But intelligence is more than being a supermachine.  A computer can easily beat you one hundred times over in chess, but it doesn’t know what it’s doing.  Despite its success, it wouldn’t pass the Turing Test.  Intelligence is the difference between recognizing algorithms and understanding that a game is being played.  The computer is not thinking, it’s processing.

Take IBM’s supercomputer Watson for instance.  It was able to beat the world’s best Jeopardy players by a landslide in 2011.  While it is one the most advanced machines in language analysis and computational power, it’s still very obviously a computer and wouldn’t pass the Turing Test.

Oscar Schwartz is gave a TED Talk called “Can a Computer Write Poetry?”  He has a website called Bot or Not where readers decide whether a poem was written by a human or a computer.  There are some poems on the website that have fooled 65 percent of readers into thinking they were written by humans.  So, by that virtue, those computers have more than passed the poetry Turing Test.  But Schwartz sees it as a lot more complicated than a passing or failing grade.

“For some reason, we associate poetry with being human.  So that when we ask, ‘Can a computer write poetry?’ we’re also asking, ‘What does it mean to be human and how do we put boundaries around this category?  How do we say who or what can be part of this category?” Schwartz said.

When someone hears how easily it is to be tricked by a computer, their reaction is probably one of discomfort.  So why is artificial intelligence so disturbing?  I’d argue it’s because it blurs the lines.  It makes us question what humanness is, and if it can be so easily replicated and improved by numbers and code and cold metal, is it really all that special?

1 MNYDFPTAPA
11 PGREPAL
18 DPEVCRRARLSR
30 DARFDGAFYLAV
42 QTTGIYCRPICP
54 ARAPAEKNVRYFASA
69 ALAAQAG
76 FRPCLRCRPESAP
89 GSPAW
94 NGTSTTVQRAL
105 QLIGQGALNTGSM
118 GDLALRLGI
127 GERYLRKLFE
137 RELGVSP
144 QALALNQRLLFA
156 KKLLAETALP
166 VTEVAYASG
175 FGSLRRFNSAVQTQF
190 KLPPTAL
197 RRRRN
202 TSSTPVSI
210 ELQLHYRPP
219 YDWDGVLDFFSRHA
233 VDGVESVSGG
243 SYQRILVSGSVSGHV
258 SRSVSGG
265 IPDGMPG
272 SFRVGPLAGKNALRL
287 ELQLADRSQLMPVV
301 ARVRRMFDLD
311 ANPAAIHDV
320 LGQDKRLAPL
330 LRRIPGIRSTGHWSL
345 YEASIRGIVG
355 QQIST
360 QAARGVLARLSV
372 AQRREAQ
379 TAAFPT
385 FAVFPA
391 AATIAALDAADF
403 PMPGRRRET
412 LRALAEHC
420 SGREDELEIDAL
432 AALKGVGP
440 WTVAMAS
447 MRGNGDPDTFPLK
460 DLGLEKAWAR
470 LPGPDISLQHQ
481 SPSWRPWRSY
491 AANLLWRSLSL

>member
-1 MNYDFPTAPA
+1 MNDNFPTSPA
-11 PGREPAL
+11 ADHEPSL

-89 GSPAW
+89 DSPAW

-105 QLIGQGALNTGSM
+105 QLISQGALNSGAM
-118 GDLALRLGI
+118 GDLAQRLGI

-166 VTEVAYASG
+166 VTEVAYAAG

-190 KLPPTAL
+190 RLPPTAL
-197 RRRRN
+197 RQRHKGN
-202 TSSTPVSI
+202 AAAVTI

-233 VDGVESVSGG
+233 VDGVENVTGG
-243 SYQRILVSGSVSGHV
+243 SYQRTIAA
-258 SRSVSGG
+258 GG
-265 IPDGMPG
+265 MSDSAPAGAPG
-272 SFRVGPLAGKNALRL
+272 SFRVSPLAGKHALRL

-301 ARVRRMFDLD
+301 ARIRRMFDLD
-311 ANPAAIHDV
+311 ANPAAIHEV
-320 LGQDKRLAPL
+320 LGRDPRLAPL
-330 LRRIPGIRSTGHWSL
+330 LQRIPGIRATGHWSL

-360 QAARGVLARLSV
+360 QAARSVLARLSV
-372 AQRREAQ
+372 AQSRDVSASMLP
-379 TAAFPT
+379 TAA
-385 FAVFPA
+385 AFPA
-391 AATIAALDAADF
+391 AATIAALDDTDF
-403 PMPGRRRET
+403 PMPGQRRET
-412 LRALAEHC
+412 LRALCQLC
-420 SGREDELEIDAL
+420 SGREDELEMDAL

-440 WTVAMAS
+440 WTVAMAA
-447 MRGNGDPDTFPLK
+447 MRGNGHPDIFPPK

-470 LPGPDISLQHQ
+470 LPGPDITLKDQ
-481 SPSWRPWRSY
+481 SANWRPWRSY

If our humanity is the way we write and communicate, then computers are just as human as us.  But if it’s something else, something more intangible, maybe the way that we feel things, then computers have some catching up to do.

The approaching reality that humanity can be copied and understood by a mathematical algorithm is unsettling.  It seems to go against what we perceive humanity to be: visceral, precious, and singularly ours.  AI can be incredible, but it can also be very, very scary to realize that perhaps we are not as “human” as we’d like to think.  With the development of AI, computers become more human and humans seem to become less.  AI shows us humanity is not some bright, glittering spark nestled in the hearts of us all.  It is numbers.  It is equations.  It is able to replicated.  It is, against all definitions, mechanical.

“The human is not a scientific fact.  It’s an ever-shifting, concatenating idea and one that changes over time.  So that when we begin to grapple with the ideas of artificial intelligence in the future, we shouldn’t only be asking ourselves, ‘Can we build it?’  But we should also be asking ourselves, ‘What idea of the human do we want to have reflected back to us?’” Schwartz said to wrap up his TED Talk.

No one can tell you if computers are eventually going to take over the world, Terminator-style.  No one can even tell you where computers will be five years from now.  Alan Turing predicted in 1950 that a computer would be able to pass the Turing Test forty years from now, yet some already have.  In a society where technology is growing at an exponential rate, there’s no way to know all the effects.  But while that uncertainty is frightening, it’s also breathtaking.  Who knows what feats AI will be able to accomplish that today, we consider impossible.